By Rizwan Asghar
Global warming is a serious and immediate threat that the survival of humanity is facing today. Substantial scientific evidence indicates that our Earth is becoming warmer. There are observable changes such as the rise in sea-level, floods, drought, and extinction of species, which are attributable to human emission of greenhouse gases. The increasing concentration of greenhouse gases in our atmosphere has gradually led to an increase in global average surface temperature.
According to the American Meteorological Society, there is a major possibility of global temperatures rising by 3.5 to 7.4 degrees celsius in the next 100 years. But we are doing very little to prevent it. The global community is failing to develop a regime for international cooperation against global warming. What explains this failure?
Ted Halstead, CEO of the Climate Leadership Council, recently stated in an interview that “international cooperation on climate change is being held up by one party in one country”. These remarks have led many experts to wonder if the failure to address the problem of climate change can really be attributed to the Republican Party in the US. Upon close reflection, it appears that the situation is more complicated than Halstead realises.
It is, in fact, more reasonable to argue that there are many systematic impediments that prevent multilateral action against climate change. The existing climate regime remains ill-equipped to address the problem of global warming because of entrenched differences among the major parties. It fails to provide developing nations with strong incentives to cut their emissions. There is no in-built system to financially help countries coping with climate change.
Though it is in the collective interest of states to take steps to play their part in the fight against climate change, no country seems to be motivated enough to bear the costs of the action. What prevents any meaningful cooperation in this regard is states’ concentration on the pursuit of relative gains in international interactions. If a few countries reduce their emissions of the greenhouse gas, they have to bear all the cost. And benefits will accrue to everyone including even those countries that continue to produce more greenhouse gases. The decision to cooperate becomes difficult in this situation since the scope for free riding is enormous.
The Westphalian state system is not conducive to the wide-ranging multilateral cooperation required to deal with climate change. States join alliances only to serve their narrow national interests. Many countries do not share the view that it is in our ‘immediate’ interest to reduce greenhouse gas emissions, and are reluctant to bear costs. As George Rathjens argued, “even putting aside the complicating fact of great uncertainty, getting agreement on some instrumentality to ensure that everyone – or at least a significant number – makes an appropriate contribution to a group effort to achieve the benefits of a well-maintained commons will be more difficult than in the usual case” of other problems requiring collective action.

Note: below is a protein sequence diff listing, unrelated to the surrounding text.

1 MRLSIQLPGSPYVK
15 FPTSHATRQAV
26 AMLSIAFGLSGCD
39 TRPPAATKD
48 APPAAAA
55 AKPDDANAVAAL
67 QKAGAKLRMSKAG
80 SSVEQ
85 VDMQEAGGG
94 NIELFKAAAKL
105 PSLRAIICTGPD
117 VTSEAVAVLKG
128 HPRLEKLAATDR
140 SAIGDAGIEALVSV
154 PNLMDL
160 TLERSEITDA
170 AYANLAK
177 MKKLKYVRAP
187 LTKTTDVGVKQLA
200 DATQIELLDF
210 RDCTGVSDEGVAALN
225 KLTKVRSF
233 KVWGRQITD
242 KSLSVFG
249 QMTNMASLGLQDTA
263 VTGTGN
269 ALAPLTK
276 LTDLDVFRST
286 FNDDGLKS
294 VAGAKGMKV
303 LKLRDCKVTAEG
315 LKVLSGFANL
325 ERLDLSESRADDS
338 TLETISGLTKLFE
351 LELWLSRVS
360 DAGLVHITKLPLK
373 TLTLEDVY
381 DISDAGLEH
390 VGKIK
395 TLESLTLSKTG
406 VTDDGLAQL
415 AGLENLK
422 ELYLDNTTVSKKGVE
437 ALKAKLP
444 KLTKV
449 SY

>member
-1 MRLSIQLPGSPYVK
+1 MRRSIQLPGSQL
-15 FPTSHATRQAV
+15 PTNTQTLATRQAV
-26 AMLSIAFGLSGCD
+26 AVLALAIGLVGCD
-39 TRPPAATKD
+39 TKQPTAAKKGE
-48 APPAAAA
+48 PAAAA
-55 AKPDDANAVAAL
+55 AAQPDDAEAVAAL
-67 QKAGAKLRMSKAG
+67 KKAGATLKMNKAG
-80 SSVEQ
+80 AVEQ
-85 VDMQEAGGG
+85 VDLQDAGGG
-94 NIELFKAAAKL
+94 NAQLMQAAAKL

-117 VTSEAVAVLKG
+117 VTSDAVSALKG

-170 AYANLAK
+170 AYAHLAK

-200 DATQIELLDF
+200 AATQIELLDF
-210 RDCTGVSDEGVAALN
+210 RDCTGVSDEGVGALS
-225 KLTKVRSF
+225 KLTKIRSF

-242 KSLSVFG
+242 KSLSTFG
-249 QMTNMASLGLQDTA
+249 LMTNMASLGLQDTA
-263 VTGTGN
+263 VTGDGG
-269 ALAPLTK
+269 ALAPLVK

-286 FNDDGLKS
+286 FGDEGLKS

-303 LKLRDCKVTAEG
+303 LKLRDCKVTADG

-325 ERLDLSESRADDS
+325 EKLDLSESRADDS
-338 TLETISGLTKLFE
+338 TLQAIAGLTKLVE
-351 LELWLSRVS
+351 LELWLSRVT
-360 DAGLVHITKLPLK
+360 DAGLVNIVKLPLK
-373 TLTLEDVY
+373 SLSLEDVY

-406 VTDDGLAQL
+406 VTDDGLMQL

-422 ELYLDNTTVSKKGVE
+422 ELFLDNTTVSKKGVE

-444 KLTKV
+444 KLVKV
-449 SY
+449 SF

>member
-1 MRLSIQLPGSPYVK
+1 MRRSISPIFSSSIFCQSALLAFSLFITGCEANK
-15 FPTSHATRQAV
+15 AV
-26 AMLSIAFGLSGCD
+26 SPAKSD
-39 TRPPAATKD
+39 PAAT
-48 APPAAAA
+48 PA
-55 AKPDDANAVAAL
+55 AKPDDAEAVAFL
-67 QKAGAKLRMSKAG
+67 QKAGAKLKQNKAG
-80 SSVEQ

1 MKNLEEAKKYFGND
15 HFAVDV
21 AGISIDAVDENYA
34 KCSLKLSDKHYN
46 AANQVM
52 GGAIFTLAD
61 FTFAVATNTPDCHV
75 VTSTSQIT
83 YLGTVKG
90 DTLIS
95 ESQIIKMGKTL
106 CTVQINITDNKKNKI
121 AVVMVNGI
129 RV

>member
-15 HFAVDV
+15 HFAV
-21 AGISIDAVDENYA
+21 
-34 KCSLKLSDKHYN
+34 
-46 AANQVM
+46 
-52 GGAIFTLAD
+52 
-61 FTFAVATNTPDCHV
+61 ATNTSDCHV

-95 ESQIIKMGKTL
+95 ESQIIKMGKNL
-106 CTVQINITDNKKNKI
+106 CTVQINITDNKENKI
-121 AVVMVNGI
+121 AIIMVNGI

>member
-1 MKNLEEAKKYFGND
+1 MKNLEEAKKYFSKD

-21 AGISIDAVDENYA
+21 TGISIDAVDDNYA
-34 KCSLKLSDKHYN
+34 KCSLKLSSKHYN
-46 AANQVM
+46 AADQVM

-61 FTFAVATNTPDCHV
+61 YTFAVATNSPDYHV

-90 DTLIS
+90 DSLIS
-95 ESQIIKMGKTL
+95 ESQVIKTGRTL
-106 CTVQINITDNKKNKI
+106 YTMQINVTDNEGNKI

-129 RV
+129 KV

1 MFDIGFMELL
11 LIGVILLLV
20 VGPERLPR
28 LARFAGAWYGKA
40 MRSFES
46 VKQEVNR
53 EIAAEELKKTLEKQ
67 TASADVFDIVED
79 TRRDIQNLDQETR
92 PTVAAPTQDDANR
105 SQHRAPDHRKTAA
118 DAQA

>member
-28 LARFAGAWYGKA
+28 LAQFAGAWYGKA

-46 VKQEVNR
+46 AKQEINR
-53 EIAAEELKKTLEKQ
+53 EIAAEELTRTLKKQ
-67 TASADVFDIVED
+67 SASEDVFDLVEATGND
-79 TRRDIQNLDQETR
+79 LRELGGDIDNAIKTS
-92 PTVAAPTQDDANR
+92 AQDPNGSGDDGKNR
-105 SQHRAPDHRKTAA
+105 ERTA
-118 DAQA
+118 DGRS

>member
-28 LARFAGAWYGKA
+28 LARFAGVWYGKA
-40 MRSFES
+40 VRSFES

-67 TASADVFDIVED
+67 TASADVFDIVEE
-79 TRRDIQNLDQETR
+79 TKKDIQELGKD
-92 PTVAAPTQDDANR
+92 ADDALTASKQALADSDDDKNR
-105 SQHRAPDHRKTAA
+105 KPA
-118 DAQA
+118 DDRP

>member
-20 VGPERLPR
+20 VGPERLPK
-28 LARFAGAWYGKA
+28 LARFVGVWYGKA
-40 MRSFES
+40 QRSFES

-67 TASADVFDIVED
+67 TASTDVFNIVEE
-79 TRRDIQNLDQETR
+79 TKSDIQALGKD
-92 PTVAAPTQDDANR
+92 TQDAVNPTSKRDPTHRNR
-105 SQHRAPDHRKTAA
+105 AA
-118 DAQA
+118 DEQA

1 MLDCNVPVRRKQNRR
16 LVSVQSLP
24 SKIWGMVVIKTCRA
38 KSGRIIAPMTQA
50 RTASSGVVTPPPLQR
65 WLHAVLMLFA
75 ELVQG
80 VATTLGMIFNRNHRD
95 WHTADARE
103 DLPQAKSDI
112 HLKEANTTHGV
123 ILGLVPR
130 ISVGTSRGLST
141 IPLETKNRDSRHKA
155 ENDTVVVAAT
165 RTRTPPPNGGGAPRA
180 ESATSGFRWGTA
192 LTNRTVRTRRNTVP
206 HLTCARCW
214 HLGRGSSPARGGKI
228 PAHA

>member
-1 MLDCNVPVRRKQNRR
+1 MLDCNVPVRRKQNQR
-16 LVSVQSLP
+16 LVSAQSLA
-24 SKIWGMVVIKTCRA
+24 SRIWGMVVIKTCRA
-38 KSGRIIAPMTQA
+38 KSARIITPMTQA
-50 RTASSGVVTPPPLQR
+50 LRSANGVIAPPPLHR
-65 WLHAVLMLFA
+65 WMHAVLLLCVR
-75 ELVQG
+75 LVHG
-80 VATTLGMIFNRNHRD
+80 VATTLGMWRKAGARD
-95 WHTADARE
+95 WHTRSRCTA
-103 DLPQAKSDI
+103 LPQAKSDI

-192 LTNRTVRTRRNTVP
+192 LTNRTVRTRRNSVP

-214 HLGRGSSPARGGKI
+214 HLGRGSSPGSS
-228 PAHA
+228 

Almost 20 countries are responsible for over 70 percent of global emissions. But efforts to cut greenhouse gas pollution must be global because the devastating consequences of global warming will be seen all over the world. The fact that developed nations – especially the US – are responsible for a major part of the problem does not mean that they should be the only ones that need to cut emissions.
Developing countries need to play their part too but that is not happening. India, one of the world’s largest greenhouse gas emitters, is unwilling to be a part of future carbon emission commitments. This reluctance on the part of India to bear the burden stands in the way of reaching an agreement on climate change. The disagreement between developing and developed nations exists over different interpretations of the principle of “common but differentiated responsibilities”.
Another major impediment is the lack of consensus regarding the nature and magnitude of the threat to the world entailed by climate change. Other unsettled questions are related to the best ways to cut back on greenhouse gas emissions and how to pay for those actions. Any successful agreement must ensure sufficient participation and compliance with the rules.
There have been instances where multilateral diplomacy for finding solutions of environmental problems has shown success. The Montreal Protocol of 1992 was quite successful in phasing out the production of substances which caused the depletion of the ozone layer. The Mediterranean Action Plan for reducing pollution of the Mediterranean Sea is also considered a success story in international cooperation. But such cooperation was possible only in areas where it did not hurt the core national interests of states.
We cannot strengthen the global response to the threat of climate change until we remove these impediments to transnational collective action. The challenge of climate change requires eliminating the free rider problem which will be possible only if all the countries perceive climate change to be a serious threat to their national security.
Making it happen in a situation where sovereign states cannot be coerced into cooperation will continue to be a major political challenge for climate change activists.